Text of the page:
British singer-actress Paloma Faith has only appeared in a handful of films — but they’ve been fun ones, like Terry Gilliam’s “The Imaginarium of Dr. Parnassus.”
They were instructional experiences, as well, and Gilliam gave her sage advice. “He said you should never compromise your ideas,” she says. “If money prevents you from articulating them in the way you wanted, then you have to figure out a way to do it within your budget.”
Faith applied that insight to her music career, which has caught fire thanks to her U.K.-smash sophomore CD, “Fall to Grace,” whose U.S. release brings her to The City this week.
As a recording artist, the 27-year-old says in her Elizabethan-perfect diction, “I hear daily the phrase, ‘We haven’t got the budget for that,’ and it’s quite suffocating sometimes. Because I think I’ve got loads of great ideas, and it’s frustrating to not be at a level where you can have them all.”
So she makes do. She favors innovative young British designers over top-name houses. Her cutting-edge wardrobe has grown so big, it’s housed on rails in her New York apartment, where she moved to work on “Grace.”
Her worst fear is not looking glamorous for rabid fans, who often fall at her feet, sobbing. (“I just say, ‘Please don’t cry — I’m not worth it,’” she says). She even ran the Olympic torch in July through her birthplace of Hackney in 6-inch red high heels.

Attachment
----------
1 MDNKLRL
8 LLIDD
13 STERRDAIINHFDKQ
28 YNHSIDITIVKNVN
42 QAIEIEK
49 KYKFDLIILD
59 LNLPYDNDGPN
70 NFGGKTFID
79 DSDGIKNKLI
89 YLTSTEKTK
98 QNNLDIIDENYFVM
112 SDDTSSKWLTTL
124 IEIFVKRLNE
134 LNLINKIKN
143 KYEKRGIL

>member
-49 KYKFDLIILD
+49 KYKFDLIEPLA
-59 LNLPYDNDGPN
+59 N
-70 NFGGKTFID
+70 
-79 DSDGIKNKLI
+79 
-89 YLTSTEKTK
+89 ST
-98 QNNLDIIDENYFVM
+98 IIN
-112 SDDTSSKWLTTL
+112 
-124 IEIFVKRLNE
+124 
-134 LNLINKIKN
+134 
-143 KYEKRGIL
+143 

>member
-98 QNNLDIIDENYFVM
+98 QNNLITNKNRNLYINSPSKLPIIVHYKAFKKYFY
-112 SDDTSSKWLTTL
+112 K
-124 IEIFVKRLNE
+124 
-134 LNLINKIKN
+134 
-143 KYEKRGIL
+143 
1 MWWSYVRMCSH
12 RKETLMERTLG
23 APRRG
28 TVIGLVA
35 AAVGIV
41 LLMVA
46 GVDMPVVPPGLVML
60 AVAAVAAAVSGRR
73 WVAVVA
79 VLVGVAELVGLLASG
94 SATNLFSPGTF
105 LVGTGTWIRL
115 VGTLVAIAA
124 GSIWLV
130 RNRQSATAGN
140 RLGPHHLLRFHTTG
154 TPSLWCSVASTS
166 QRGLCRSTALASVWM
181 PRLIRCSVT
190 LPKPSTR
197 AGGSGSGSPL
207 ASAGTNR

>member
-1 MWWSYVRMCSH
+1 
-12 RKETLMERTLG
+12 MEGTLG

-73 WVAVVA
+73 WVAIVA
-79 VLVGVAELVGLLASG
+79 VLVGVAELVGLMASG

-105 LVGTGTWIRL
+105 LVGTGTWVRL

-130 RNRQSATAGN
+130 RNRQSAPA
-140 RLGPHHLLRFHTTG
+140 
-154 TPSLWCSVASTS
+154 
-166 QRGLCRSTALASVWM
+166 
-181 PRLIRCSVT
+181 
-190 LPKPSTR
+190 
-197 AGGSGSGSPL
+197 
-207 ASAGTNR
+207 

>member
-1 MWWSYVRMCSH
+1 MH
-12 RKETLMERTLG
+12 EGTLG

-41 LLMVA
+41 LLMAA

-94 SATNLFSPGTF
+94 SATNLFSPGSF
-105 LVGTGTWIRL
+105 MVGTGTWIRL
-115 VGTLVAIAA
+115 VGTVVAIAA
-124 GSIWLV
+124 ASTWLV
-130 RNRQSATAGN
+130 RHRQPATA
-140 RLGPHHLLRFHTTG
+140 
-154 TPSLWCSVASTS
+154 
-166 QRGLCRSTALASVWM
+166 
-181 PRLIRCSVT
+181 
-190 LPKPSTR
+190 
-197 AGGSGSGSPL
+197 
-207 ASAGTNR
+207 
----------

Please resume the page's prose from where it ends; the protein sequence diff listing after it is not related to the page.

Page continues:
“I call myself a post-feminist,” she explains of her stylish look. “Because my femininity and my sexuality belong to me, and I’m reclaiming what is rightfully mine.”
Still, from the Nellee Hooper-assisted record’s soulful opening stomper (and debut U.S. single) “Picking up the Pieces,” through “Agony,” “Black & Blue” and “30 Minute Love Affair,” the whiskey-throated belter wails about nothing but heartbreak.
“But it’s actually about a few relationships, because that’s how I go through them,” she says. “I’ve always got a boyfriend.”
While acquiring degrees in dance and theater direction and design, the brainy beauty started trilling 1950s and ’60s chestnuts, just for fun, with pub musicians as Paloma & The Penetrators.
“But I ended up kind of enjoying myself with it,” she says. Soon she was penning her own R&B material.
Theoretically, Faith could write, stage, direct and star in her very own musical. “I’d love to! I just need to find the people who believe in me,” she says. “But so far, a lot of people get really worried about giving me vast amounts of money. They think I’m going to spunk it!”
Where: The Rickshaw Stop, 155 Fell St., S.F.
When: 8 p.m. Tuesday
Contact: (415) 861-2011, www.ticketfly.com